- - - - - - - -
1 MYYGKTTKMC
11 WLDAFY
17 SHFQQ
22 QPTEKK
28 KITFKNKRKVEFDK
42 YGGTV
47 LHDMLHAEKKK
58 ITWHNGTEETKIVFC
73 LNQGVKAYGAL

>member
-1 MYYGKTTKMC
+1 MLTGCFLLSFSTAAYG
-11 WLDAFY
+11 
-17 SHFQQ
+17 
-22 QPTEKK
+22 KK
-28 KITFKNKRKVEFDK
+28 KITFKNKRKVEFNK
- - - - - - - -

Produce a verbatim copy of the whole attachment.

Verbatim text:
1 MYYGKTTKMC
11 WLDAFY
17 SHFQQ
22 QPTEKK
28 KITFKNKRKVEFDK
42 YGGTV
47 LHDMLHAEKKK
58 ITWHNGTEETKIVFC
73 LNQGVKAYGAL

>member
-1 MYYGKTTKMC
+1 MLTGCFLLSFSTAAYG
-11 WLDAFY
+11 
-17 SHFQQ
+17 
-22 QPTEKK
+22 KK
-28 KITFKNKRKVEFDK
+28 KITFKNKRKVEFNK